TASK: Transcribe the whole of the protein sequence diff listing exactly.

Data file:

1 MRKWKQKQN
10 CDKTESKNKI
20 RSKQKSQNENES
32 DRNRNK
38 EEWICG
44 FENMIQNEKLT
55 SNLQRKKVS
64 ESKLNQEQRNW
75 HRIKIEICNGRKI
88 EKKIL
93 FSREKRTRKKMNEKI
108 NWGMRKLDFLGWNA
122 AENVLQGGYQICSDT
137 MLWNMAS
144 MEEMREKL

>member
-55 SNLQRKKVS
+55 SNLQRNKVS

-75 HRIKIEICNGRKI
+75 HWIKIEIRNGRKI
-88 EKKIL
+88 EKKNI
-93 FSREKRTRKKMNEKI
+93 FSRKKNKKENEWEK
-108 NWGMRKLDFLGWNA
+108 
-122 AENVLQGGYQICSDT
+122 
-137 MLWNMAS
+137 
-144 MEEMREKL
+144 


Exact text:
1 MRKWKQKQN
10 CDKTESKNKI
20 RSKQKSQNENES
32 DRNRNK
38 EEWICG
44 FENMIQNEKLT
55 SNLQRKKVS
64 ESKLNQEQRNW
75 HRIKIEICNGRKI
88 EKKIL
93 FSREKRTRKKMNEKI
108 NWGMRKLDFLGWNA
122 AENVLQGGYQICSDT
137 MLWNMAS
144 MEEMREKL

>member
-55 SNLQRKKVS
+55 SNLQRNKVS

-75 HRIKIEICNGRKI
+75 HWIKIEIRNGRKI
-88 EKKIL
+88 EKKNI
-93 FSREKRTRKKMNEKI
+93 FSRKKNKKENEWEK
-108 NWGMRKLDFLGWNA
+108 
-122 AENVLQGGYQICSDT
+122 
-137 MLWNMAS
+137 
-144 MEEMREKL
+144 